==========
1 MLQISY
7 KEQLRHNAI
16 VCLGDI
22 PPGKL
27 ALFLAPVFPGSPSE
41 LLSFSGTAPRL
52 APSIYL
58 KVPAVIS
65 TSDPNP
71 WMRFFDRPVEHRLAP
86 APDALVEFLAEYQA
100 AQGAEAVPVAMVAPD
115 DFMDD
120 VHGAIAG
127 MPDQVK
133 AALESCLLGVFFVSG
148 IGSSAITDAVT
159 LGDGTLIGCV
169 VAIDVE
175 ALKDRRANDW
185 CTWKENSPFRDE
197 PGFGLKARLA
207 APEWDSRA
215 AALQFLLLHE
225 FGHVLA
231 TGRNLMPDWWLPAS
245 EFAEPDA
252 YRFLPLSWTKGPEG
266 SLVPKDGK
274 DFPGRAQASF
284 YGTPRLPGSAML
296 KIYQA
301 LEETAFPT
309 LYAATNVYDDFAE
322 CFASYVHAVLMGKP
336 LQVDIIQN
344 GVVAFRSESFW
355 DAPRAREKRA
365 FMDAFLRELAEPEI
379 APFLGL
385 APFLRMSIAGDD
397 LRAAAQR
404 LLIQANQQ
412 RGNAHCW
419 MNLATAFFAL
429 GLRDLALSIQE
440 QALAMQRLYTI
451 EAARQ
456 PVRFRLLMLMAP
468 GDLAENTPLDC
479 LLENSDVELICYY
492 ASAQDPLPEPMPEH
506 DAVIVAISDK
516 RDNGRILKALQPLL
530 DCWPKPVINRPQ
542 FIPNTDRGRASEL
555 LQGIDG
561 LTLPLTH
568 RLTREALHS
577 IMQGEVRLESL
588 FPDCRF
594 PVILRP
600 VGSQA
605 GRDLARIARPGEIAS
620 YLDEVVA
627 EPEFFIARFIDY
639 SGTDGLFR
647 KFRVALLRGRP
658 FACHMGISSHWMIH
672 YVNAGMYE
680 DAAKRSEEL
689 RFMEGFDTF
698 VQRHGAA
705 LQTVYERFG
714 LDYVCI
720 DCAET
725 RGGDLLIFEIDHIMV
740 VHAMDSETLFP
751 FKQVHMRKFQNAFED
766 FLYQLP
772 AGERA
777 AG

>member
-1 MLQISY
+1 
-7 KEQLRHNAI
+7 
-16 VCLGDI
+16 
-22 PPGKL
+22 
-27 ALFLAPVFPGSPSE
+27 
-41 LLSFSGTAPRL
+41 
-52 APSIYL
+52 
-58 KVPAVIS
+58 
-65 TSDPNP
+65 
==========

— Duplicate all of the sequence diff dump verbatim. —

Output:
1 MLQISY
7 KEQLRHNAI
16 VCLGDI
22 PPGKL
27 ALFLAPVFPGSPSE
41 LLSFSGTAPRL
52 APSIYL
58 KVPAVIS
65 TSDPNP
71 WMRFFDRPVEHRLAP
86 APDALVEFLAEYQA
100 AQGAEAVPVAMVAPD
115 DFMDD
120 VHGAIAG
127 MPDQVK
133 AALESCLLGVFFVSG
148 IGSSAITDAVT
159 LGDGTLIGCV
169 VAIDVE
175 ALKDRRANDW
185 CTWKENSPFRDE
197 PGFGLKARLA
207 APEWDSRA
215 AALQFLLLHE
225 FGHVLA
231 TGRNLMPDWWLPAS
245 EFAEPDA
252 YRFLPLSWTKGPEG
266 SLVPKDGK
274 DFPGRAQASF
284 YGTPRLPGSAML
296 KIYQA
301 LEETAFPT
309 LYAATNVYDDFAE
322 CFASYVHAVLMGKP
336 LQVDIIQN
344 GVVAFRSESFW
355 DAPRAREKRA
365 FMDAFLRELAEPEI
379 APFLGL
385 APFLRMSIAGDD
397 LRAAAQR
404 LLIQANQQ
412 RGNAHCW
419 MNLATAFFAL
429 GLRDLALSIQE
440 QALAMQRLYTI
451 EAARQ
456 PVRFRLLMLMAP
468 GDLAENTPLDC
479 LLENSDVELICYY
492 ASAQDPLPEPMPEH
506 DAVIVAISDK
516 RDNGRILKALQPLL
530 DCWPKPVINRPQ
542 FIPNTDRGRASEL
555 LQGIDG
561 LTLPLTH
568 RLTREALHS
577 IMQGEVRLESL
588 FPDCRF
594 PVILRP
600 VGSQA
605 GRDLARIARPGEIAS
620 YLDEVVA
627 EPEFFIARFIDY
639 SGTDGLFR
647 KFRVALLRGRP
658 FACHMGISSHWMIH
672 YVNAGMYE
680 DAAKRSEEL
689 RFMEGFDTF
698 VQRHGAA
705 LQTVYERFG
714 LDYVCI
720 DCAET
725 RGGDLLIFEIDHIMV
740 VHAMDSETLFP
751 FKQVHMRKFQNAFED
766 FLYQLP
772 AGERA
777 AG

>member
-1 MLQISY
+1 
-7 KEQLRHNAI
+7 
-16 VCLGDI
+16 
-22 PPGKL
+22 
-27 ALFLAPVFPGSPSE
+27 
-41 LLSFSGTAPRL
+41 
-52 APSIYL
+52 
-58 KVPAVIS
+58 
-65 TSDPNP
+65 